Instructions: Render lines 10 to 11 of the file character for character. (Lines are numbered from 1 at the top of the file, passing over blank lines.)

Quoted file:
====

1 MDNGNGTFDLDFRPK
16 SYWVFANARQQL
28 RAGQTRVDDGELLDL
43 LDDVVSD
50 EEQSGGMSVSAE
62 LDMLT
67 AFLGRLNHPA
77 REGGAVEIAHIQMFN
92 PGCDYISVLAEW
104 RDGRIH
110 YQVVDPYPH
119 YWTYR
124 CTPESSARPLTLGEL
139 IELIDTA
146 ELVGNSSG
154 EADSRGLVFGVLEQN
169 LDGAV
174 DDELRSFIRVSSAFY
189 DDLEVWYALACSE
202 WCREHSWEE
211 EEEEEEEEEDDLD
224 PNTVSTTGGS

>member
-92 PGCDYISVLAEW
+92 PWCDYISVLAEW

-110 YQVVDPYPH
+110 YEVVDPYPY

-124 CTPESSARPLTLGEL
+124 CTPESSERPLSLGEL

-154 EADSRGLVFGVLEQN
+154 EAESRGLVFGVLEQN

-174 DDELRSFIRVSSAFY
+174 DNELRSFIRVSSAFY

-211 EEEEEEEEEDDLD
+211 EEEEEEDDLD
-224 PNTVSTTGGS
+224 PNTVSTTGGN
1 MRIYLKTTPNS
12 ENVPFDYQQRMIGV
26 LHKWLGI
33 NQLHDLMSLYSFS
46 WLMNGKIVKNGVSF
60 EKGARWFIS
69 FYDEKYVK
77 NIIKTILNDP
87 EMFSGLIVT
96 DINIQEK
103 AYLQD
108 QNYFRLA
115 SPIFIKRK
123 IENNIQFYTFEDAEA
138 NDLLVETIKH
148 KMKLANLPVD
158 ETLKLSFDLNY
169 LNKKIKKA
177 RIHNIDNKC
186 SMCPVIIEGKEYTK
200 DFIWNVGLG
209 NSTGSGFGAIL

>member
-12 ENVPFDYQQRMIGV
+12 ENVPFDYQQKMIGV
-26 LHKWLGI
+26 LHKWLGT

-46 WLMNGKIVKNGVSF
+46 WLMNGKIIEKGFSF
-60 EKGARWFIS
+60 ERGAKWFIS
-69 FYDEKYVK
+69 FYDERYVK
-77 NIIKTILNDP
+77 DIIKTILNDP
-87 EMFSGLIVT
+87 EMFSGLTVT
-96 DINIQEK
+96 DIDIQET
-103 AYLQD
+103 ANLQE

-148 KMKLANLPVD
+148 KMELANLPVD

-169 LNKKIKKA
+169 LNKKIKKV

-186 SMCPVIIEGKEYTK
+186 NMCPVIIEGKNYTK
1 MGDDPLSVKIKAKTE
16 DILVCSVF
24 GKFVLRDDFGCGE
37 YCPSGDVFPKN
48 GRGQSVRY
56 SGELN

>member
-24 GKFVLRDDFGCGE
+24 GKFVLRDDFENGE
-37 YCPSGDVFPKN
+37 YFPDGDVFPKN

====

104 RDGRIH
110 YQVVDPYPH